Why is mold worse in the Summer?

As the temperatures begin to warm up, you're happy to see the end of winter and the start of the summer months. One thing that you don't love about the summer months is the need to spend more time fighting mold throughout your home. From the pipes under the sink in your bathroom to the little spot above the washing machine, it seems like mold is worse in the summer months.

Why does this happen? You don't want to spend your time indoors battling mold when you can be outside enjoying the sunshine or hanging out with friends. You aren't wrong. Mold does grow more easily in the spring, late summer, and late fall months. Here's your guide to mold in the summer months.

When does mold grow the most in your home?

Mold is another living system and requires a certain set of factors to grow and thrive. When it comes to mold in your home, you don't want it to grow and thrive. You want it to wither and die. There are a variety of molds that you might find growing in your home. The harmful mold falls into one of three categories:

  1. Allergenic
  2. Pathogenic
  3. Toxigenic

It's obvious that the allergenic type aggravates people with allergies while the toxigenic type is toxic for people. However, the meaning of the pathogenic type of mold might not be so obvious. If you have someone living in your home that already suffers from a chronic illness, this type of mold will make the symptoms more pronounced and even create new ones.

The most common types of molds that you find around your home include:

  • Acremonium
  • Ulocladium
  • Alternaria
  • Stachybotrys
  • Trichoderma
  • Aspergillus
  • Aureobasidium
  • And more

You don't want any mold growing in your home, but there isn't a good way to stop it from entering your house. In nature, mold grows in colonies. You can find it on trees, under rocks, and almost anywhere there's a moist, dark place. For mold to grow and spread, these colonies send out spores.

Without realizing it, you come into contact with these spores anytime you go outside. They're so tiny that you never see them. However, they'll cling to your clothes, skin, shoes, and pets. Once they're inside your home, they have the chance to land somewhere moist and dark. Next thing you know, there's mold cropping around your home.

Several conditions need to be met for mold to survive:

Like any other living system, mold needs certain conditions to be met for it to survive and grow. These factors include:

  • Darkness or a well-shaded space.
  • Moisture for the mold to grow.
  • A source of food, such as wood or other substances.
  • Oxygen
  • The right temperature

It's the last factor that allows mold to flourish in early spring, late summer, and fall. Mold is kind of like Goldilocks. It can't be too cold or too hot for mold to grow. Mold grows and thrives when the temperature inside your home is in the low 70s and the relative humidity is in the low 30 to 40 percent range.

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How do you know you have mold?

Sometimes, mold is easy to spot. You can see it growing in moist dark spaces. If in doubt, you can always test to see if it's mold or some other stain. Try dropping a couple of drops of bleach on it. If it's mold, the bleach will lighten the color. Also, if the spot is getting larger, it's probably mold. Stains don't normally grow larger unless you're adding the source of it.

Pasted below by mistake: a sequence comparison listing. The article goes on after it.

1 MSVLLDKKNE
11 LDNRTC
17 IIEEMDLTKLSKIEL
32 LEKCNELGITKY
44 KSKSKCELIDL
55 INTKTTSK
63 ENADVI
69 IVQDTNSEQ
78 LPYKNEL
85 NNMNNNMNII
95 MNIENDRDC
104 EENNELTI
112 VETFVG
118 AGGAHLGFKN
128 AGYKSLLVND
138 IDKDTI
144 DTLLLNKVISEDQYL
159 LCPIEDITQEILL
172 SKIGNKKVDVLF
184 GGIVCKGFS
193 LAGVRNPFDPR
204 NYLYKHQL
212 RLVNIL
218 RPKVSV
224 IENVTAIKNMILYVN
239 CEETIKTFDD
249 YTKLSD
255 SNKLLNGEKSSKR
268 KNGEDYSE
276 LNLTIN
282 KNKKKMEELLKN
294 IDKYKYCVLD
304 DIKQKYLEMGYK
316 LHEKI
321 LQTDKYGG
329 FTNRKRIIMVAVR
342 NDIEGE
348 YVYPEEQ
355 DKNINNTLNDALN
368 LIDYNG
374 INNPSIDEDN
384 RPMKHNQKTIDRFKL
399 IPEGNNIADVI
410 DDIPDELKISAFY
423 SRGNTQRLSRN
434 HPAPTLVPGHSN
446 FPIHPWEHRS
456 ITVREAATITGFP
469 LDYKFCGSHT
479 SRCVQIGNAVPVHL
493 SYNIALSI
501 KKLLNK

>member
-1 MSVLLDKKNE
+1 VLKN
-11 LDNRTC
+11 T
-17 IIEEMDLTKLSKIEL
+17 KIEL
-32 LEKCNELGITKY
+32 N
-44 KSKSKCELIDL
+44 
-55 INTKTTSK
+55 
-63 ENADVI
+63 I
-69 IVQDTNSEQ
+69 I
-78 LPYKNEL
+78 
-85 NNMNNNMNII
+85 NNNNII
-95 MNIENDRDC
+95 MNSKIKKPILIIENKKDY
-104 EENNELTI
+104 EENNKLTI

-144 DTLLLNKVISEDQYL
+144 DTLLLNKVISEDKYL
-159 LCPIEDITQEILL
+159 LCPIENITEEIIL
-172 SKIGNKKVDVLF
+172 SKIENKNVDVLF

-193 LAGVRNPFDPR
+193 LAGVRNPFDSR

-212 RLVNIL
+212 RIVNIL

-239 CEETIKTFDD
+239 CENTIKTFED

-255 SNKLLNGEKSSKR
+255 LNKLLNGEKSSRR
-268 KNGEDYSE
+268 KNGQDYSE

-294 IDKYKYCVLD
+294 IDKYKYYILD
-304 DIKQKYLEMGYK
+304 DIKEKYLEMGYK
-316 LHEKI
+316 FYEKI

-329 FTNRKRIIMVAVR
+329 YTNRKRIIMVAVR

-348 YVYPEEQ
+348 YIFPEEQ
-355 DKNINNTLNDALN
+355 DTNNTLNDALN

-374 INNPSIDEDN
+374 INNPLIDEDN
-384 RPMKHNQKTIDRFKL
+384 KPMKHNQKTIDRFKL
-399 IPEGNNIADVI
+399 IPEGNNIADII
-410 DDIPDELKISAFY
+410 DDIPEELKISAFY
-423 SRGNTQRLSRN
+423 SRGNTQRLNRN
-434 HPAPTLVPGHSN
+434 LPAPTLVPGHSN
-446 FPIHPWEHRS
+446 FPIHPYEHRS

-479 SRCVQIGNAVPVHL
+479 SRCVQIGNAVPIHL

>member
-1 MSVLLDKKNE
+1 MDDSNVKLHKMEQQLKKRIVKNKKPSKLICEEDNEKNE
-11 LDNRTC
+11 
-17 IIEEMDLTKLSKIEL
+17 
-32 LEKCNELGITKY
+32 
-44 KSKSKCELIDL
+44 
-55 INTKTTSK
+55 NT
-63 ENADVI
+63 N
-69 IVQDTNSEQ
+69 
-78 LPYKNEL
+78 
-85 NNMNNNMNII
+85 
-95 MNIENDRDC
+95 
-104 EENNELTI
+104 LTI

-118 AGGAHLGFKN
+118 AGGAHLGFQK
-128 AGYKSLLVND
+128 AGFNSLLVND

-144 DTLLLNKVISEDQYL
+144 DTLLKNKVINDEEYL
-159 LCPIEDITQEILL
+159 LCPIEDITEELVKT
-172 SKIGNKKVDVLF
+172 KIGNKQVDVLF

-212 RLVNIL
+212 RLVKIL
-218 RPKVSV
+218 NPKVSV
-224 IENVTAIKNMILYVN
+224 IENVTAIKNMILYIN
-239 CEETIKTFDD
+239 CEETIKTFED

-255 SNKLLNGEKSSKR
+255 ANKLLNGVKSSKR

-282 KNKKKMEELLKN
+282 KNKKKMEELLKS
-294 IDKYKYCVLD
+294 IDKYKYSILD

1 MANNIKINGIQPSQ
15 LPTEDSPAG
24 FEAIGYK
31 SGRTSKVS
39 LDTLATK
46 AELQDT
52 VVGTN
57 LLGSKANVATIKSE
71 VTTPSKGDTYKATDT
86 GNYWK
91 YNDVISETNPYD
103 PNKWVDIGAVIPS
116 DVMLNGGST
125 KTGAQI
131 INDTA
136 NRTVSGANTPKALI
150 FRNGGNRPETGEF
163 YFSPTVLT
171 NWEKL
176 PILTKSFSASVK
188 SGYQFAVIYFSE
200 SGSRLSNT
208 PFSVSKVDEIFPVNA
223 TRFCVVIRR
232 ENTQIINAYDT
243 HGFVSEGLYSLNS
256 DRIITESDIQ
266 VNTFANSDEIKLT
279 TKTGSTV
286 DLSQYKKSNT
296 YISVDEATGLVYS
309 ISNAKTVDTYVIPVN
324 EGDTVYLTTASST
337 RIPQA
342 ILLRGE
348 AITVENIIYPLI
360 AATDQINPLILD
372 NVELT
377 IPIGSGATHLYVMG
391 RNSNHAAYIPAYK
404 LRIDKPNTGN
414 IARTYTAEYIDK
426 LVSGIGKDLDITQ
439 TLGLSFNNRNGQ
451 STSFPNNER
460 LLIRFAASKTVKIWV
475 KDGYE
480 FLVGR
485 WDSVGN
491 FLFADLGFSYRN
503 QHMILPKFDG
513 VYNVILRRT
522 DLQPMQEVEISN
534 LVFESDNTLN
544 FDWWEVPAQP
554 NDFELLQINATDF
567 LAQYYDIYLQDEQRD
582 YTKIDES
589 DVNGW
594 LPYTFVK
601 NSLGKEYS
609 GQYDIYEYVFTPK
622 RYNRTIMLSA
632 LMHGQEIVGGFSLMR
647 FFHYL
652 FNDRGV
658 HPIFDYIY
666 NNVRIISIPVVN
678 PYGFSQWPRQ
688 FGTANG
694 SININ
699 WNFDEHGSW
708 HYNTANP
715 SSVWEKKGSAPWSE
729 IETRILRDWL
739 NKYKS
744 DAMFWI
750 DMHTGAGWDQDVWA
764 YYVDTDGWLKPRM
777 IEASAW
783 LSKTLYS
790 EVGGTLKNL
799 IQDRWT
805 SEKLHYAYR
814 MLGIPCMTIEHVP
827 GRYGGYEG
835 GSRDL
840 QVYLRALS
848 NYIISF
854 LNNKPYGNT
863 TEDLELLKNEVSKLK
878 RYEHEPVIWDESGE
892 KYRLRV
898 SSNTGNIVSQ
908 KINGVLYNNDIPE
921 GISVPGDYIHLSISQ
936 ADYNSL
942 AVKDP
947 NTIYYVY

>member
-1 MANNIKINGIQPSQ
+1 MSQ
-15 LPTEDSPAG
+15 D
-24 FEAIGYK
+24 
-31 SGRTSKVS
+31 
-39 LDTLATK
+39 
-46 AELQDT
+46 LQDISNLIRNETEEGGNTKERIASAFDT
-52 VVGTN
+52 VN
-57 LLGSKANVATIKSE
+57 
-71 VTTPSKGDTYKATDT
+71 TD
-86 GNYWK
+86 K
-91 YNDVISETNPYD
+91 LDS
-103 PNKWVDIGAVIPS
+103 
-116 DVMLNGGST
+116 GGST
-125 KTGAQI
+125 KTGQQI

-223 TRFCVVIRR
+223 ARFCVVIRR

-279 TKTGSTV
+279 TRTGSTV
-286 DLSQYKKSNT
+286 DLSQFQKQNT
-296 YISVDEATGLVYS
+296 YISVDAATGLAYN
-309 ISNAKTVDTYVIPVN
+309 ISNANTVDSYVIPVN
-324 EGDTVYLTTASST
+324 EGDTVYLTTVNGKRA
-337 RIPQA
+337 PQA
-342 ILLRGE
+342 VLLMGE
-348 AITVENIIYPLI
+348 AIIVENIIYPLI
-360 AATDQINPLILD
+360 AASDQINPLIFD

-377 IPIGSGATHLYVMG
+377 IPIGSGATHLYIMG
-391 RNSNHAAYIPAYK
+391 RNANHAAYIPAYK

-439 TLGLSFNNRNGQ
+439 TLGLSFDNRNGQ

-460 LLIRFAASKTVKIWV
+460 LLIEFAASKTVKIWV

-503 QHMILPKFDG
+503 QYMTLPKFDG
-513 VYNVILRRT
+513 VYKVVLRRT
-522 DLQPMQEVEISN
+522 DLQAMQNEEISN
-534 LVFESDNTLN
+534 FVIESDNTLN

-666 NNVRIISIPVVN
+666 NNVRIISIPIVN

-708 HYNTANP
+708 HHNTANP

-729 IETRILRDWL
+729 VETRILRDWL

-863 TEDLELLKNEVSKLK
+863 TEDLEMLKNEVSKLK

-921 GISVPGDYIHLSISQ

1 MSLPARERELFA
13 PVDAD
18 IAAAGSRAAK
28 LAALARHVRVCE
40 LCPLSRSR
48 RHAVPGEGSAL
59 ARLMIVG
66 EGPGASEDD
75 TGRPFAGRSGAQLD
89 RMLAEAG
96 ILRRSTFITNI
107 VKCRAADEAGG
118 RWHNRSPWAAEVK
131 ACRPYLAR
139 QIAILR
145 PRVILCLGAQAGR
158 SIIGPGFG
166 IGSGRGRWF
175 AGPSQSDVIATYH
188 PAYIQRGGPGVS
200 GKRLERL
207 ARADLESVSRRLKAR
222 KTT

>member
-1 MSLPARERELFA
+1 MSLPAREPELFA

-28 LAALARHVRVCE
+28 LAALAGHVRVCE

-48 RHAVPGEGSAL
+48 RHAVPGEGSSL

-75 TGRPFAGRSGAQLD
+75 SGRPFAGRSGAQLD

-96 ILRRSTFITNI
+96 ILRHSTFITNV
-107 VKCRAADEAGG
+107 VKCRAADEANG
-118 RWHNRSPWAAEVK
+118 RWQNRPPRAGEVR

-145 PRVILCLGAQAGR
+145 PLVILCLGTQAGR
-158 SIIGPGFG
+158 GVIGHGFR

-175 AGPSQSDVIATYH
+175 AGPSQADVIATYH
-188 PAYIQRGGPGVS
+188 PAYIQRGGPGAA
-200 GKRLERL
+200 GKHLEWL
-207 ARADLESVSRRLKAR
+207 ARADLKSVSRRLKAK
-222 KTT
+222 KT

However, there are times when mold grows in places that you can't easily see it. It's a good thing that there are other signs that mold might be present in your home or a particular room. Here are a few of the signs you might notice, or you should investigate for possible mold growth:

  • Water leak.
  • An unpleasant musty or earthy smell.
  • A dark spot that continues to grow without an obvious source.
  • Moist, dark area.
  • Family members showing signs of health issues related to growing mold.
  • Wood or other material that's warped, cracked, or buckled without an obvious cause.

If you suspect you have mold but can't find it, a professional company can come to your home and investigate.

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What are the possible dangers of mold and are they worse in the summer months?

Mold isn't conducive to having a healthy home. There are some very real dangers to mold in the home. In fact, stachybotrys, black mold can kill a person if it's high enough quantities in a small, enclosed space. However, mold can affect people in a variety of ways, such as:

  • Breathing problems
  • Death
  • Runny nose
  • Congestion
  • Rash on the skin
  • Irritated eyes
  • Skin irritation
  • Sore throat
  • Headaches
  • Lung irritation

These are only a few of the possible symptoms. You can expect these symptoms to be more obvious in children and the elderly. If you have a family member who already suffers from allergies, asthma, or other breathing issues, the effects will be more dramatic. You may need to remove them from the house until the mold is dealt with and cleared from the space.

In the late summer months and times of increased growth for mold, you may notice the symptoms become more pronounced. This is because the source of the health issues is flourishing due to the optimal temperature and humidity level in your home. It's essential that you remain even more vigilant in looking for mold during these times.

At AdvantaClean, we know that the health of your family is more important to you than the unsightliness and possible damage incurred by mold. If you aren't sure that what you're seeing is mold, our team can test it for you. We can create a plan to remove the mold from your home. Contact us with any questions or when you're ready to schedule an appointment.

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